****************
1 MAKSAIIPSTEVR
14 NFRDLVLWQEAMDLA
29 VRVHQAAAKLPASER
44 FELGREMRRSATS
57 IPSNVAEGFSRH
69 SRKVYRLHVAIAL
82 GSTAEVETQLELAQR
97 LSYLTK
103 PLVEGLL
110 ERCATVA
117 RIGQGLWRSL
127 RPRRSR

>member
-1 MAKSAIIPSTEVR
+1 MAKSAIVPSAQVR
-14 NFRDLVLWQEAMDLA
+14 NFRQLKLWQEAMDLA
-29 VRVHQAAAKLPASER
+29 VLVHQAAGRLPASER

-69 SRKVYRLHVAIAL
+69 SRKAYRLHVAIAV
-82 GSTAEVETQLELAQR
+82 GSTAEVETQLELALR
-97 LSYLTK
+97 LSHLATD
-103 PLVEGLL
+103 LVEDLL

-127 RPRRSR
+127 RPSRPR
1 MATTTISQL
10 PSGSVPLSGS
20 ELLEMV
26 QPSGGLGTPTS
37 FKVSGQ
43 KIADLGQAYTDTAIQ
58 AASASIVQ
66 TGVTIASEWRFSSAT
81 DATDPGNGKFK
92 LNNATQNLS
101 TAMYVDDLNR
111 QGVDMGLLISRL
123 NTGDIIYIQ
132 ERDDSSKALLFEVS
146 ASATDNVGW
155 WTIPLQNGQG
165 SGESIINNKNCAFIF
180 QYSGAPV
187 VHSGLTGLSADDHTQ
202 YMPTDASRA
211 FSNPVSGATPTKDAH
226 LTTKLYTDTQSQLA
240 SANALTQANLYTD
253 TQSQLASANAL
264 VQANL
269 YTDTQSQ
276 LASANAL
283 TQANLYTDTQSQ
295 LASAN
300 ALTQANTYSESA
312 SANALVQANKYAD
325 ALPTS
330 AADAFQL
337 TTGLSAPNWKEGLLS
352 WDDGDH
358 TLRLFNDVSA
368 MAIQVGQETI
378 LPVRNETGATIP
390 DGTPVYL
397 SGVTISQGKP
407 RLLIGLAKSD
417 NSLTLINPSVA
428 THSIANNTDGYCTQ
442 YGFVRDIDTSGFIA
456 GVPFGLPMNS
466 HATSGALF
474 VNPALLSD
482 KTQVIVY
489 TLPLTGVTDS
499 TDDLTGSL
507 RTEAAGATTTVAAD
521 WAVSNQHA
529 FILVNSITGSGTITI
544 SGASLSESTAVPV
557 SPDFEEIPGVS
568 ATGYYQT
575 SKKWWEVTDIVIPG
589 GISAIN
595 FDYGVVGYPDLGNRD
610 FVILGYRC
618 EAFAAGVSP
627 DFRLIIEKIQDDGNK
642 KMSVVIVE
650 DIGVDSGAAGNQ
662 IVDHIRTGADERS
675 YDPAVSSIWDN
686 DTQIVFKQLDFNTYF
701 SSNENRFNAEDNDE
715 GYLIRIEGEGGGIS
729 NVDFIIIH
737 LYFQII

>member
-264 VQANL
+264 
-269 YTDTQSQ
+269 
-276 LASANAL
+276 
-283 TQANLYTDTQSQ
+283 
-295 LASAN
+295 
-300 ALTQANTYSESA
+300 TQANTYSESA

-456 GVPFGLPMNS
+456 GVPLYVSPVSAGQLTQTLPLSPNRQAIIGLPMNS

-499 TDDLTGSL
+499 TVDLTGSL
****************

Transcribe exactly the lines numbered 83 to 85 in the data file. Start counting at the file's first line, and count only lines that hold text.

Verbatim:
544 SGASLSESTAVPV
557 SPDFEEIPGVS
568 ATGYYQT